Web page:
Unless otherwise expressly set out to the contrary, nothing in these Terms shall serve to transfer from Mondaq to you, any Intellectual Property Rights owned by and/or licensed to Mondaq and all rights, title and interest in and to such Intellectual Property Rights will remain exclusively with Mondaq and/or its licensors.

Mondaq shall use its reasonable endeavours to make the Website and Services available to you at all times, but we cannot guarantee an uninterrupted and fault free service.

Mondaq reserves the right to make changes to the services and/or the Website or part thereof, from time to time, and we may add, remove, modify and/or vary any elements of features and functionalities of the Website or the services.

Mondaq also reserves the right from time to time to monitor your Use of the Website and/or services.

Disclaimer

The Content is general information only. It is not intended to constitute legal advice or seek to be the complete and comprehensive statement of the law, nor is it intended to address your specific requirements or provide advice on which reliance should be placed. Mondaq and/or its Contributors and other suppliers make no representations about the suitability of the information contained in the Content for any purpose. All Content provided "as is" without warranty of any kind. Mondaq and/or its Contributors and other suppliers hereby exclude and disclaim all representations, warranties or guarantees with regard to the Content, including all implied warranties and conditions of merchantability, fitness for a particular purpose, title and non-infringement. To the maximum extent permitted by law, Mondaq expressly excludes all representations, warranties, obligations, and liabilities arising out of or in connection with all Content. In no event shall Mondaq and/or its respective suppliers be liable for any special, indirect or consequential damages or any damages whatsoever resulting from loss of use, data or profits, whether in an action of contract, negligence or other tortious action, arising out of or in connection with the use of the Content or performance of Mondaq’s Services.

General

Mondaq may alter or amend these Terms by amending them on the Website. By continuing to Use the Services and/or the Website after such amendment, you will be deemed to have accepted any amendment to these Terms.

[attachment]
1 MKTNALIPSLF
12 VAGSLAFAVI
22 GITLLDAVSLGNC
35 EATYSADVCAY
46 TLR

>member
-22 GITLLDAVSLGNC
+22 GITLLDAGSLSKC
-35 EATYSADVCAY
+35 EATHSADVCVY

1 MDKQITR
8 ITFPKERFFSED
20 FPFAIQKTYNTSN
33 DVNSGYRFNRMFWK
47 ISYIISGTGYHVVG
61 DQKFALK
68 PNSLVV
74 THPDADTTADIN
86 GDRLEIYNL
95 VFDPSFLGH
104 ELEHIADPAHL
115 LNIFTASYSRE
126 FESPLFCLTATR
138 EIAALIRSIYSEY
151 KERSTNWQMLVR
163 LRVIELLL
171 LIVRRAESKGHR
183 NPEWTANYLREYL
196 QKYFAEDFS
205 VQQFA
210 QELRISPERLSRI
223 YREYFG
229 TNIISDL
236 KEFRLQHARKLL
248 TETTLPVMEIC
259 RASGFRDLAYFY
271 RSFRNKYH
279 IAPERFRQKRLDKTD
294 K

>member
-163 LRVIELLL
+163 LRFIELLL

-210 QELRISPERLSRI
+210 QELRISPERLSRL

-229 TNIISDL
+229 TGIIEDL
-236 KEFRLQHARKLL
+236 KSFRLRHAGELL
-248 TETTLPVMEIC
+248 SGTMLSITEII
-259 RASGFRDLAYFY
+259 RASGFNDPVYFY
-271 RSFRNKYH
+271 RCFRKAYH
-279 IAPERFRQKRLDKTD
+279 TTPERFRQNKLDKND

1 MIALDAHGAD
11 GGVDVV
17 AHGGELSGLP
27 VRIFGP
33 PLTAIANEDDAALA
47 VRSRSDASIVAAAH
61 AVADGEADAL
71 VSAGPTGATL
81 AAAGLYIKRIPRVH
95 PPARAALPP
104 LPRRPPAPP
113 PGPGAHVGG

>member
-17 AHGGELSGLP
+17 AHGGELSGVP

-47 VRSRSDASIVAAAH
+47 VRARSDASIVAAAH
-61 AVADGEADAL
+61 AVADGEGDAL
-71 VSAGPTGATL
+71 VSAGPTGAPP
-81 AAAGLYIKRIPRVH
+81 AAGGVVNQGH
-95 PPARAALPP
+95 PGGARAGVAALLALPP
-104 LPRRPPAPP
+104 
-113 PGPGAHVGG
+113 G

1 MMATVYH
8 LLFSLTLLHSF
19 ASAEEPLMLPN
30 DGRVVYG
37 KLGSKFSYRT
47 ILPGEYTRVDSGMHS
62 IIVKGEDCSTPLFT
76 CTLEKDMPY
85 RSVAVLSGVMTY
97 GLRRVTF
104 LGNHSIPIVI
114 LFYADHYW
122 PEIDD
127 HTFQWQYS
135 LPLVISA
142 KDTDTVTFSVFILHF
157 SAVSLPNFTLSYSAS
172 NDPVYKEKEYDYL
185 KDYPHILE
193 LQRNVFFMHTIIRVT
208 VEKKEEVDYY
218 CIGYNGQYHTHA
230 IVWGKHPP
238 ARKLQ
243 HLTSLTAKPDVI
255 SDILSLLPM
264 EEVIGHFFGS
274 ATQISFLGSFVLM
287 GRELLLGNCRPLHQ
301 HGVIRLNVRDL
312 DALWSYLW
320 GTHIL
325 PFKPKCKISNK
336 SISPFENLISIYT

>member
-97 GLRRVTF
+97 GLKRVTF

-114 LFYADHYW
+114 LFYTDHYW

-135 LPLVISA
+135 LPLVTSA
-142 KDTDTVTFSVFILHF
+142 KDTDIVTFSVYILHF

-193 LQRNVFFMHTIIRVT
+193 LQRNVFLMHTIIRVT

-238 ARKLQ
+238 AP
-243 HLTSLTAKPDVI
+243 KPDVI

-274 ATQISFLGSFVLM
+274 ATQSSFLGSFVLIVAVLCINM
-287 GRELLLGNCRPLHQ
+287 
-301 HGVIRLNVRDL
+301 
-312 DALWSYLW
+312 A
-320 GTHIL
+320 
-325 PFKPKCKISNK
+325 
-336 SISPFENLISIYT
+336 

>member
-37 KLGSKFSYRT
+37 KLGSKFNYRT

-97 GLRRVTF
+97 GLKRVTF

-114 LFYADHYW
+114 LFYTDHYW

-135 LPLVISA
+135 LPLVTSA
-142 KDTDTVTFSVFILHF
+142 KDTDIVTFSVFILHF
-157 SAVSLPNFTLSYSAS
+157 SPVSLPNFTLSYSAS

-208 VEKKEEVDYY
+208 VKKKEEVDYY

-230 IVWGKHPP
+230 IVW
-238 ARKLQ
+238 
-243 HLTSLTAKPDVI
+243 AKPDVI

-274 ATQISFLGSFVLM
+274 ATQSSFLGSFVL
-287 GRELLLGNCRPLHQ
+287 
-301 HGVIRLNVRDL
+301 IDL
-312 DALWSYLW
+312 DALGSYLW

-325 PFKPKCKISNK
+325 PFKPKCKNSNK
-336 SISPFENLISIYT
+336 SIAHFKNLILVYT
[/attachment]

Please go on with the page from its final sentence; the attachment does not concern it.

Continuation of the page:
These Terms shall be governed by and construed in accordance with the laws of England and Wales and you irrevocably submit to the exclusive jurisdiction of the courts of England and Wales to settle any dispute which may arise out of or in connection with these Terms. If you live outside the United Kingdom, English law shall apply only to the extent that English law shall not deprive you of any legal protection accorded in accordance with the law of the place where you are habitually resident ("Local Law"). In the event English law deprives you of any legal protection which is accorded to you under Local Law, then these terms shall be governed by Local Law and any dispute or claim arising out of or in connection with these Terms shall be subject to the non-exclusive jurisdiction of the courts where you are habitually resident.

You may print and keep a copy of these Terms, which form the entire agreement between you and Mondaq and supersede any other communications or advertising in respect of the Service and/or the Website.

No delay in exercising or non-exercise by you and/or Mondaq of any of its rights under or in connection with these Terms shall operate as a waiver or release of each of your or Mondaq’s right. Rather, any such waiver or release must be specifically granted in writing signed by the party granting it.

If any part of these Terms is held unenforceable, that part shall be enforced to the maximum extent permissible so as to give effect to the intent of the parties, and the Terms shall continue in full force and effect.

Mondaq shall not incur any liability to you on account of any loss or damage resulting from any delay or failure to perform all or any part of these Terms if such delay or failure is caused, in whole or in part, by events, occurrences, or causes beyond the control of Mondaq. Such events, occurrences or causes will include, without limitation, acts of God, strikes, lockouts, server and network failure, riots, acts of war, earthquakes, fire and explosions.

By clicking Register you state you have read and agree to our Terms and Conditions